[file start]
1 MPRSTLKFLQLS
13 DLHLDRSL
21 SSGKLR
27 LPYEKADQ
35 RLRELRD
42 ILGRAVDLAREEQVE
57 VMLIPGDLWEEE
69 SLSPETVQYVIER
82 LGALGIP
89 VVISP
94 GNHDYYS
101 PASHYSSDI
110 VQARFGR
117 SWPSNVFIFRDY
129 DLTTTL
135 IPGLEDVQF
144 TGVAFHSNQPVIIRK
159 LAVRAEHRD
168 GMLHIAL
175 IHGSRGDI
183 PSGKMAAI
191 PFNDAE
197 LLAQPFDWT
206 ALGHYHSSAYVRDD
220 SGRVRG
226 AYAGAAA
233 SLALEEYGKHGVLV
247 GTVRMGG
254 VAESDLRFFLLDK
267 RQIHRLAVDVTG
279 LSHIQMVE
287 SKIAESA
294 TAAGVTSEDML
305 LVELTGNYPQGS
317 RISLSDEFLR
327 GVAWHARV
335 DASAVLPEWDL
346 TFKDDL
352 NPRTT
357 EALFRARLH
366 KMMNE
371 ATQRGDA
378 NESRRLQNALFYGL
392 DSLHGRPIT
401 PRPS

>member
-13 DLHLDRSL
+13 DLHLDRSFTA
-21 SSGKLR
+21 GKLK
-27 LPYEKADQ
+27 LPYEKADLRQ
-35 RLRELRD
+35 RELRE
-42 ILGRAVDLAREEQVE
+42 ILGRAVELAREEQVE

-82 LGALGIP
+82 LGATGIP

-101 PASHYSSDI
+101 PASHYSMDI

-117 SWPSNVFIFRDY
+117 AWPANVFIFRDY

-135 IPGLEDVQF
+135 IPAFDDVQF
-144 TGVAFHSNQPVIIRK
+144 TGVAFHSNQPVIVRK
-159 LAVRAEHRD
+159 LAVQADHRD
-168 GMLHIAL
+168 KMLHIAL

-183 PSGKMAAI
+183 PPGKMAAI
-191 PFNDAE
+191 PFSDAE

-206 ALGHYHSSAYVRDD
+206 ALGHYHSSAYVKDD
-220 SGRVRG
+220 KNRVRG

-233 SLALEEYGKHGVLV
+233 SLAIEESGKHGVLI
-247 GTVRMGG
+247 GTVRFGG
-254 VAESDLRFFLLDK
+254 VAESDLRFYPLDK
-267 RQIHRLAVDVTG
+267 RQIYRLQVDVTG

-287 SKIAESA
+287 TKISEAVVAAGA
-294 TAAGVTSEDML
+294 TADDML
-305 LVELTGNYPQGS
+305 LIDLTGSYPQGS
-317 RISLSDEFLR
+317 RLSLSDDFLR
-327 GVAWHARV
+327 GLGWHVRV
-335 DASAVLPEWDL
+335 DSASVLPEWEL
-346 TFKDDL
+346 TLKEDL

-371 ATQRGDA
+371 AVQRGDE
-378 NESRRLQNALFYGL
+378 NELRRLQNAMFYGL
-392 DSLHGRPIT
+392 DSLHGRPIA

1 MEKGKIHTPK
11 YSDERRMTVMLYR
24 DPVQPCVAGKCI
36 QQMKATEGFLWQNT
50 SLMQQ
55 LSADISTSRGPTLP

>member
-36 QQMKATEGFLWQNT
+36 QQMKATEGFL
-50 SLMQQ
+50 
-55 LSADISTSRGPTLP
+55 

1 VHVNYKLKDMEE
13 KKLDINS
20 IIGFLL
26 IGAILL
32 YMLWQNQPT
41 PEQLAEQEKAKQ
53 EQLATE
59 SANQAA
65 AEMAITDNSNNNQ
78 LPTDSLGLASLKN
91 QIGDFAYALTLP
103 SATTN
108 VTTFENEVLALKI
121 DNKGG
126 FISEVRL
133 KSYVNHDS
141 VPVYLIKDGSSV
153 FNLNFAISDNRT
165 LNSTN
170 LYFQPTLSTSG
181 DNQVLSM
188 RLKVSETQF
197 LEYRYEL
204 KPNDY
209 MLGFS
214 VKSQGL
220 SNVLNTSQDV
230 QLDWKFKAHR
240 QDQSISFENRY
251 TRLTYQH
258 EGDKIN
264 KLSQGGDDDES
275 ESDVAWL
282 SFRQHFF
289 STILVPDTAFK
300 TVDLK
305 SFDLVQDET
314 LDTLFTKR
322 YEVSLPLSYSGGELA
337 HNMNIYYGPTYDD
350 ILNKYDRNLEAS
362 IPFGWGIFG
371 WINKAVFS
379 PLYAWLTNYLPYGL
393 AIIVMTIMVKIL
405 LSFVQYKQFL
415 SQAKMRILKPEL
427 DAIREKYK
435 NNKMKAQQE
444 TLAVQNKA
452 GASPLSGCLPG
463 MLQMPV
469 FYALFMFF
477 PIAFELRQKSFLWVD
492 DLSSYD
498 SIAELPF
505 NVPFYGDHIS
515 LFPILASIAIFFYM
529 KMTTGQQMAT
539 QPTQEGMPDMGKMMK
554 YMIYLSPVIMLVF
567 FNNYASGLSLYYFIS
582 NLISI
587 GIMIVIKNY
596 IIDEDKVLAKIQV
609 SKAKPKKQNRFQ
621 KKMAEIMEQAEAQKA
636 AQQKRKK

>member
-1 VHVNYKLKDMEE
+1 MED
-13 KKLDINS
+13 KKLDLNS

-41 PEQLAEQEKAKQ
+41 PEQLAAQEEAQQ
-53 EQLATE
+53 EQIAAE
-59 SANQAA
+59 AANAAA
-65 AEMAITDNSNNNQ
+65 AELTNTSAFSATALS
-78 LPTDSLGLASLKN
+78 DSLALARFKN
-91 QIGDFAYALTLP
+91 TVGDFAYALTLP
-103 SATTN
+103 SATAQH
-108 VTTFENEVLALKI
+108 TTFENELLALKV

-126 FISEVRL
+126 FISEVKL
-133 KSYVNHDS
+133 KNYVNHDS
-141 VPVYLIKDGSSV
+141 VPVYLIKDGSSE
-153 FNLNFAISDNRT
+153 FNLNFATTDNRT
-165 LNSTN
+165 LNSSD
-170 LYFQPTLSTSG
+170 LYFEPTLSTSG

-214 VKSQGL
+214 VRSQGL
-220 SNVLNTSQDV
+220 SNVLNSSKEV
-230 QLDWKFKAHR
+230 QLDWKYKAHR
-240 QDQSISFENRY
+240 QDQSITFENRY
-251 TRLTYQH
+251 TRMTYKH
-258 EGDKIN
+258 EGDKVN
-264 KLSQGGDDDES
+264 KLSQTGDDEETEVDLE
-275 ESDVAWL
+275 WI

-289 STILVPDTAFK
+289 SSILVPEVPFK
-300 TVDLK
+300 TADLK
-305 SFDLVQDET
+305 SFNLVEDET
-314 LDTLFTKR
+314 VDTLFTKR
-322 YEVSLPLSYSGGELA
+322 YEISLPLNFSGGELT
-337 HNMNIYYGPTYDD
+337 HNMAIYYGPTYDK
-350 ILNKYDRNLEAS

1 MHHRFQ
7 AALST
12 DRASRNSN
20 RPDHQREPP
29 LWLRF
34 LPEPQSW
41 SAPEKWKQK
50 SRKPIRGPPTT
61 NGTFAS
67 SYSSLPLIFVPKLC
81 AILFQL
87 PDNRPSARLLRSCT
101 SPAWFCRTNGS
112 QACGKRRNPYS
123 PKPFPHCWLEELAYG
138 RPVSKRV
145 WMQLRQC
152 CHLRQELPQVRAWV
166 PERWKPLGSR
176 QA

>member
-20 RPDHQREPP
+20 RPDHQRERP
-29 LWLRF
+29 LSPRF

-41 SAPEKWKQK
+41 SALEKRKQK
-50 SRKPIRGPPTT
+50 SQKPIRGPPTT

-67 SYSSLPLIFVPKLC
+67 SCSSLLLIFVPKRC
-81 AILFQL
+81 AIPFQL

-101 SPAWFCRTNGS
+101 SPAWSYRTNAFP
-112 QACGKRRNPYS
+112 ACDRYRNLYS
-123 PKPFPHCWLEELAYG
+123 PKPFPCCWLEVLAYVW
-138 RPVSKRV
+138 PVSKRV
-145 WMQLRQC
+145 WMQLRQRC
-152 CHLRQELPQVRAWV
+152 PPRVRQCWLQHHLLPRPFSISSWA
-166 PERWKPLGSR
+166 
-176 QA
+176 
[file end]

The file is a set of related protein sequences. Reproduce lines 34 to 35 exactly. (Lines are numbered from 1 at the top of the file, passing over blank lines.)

305 LVELTGNYPQGS
317 RISLSDEFLR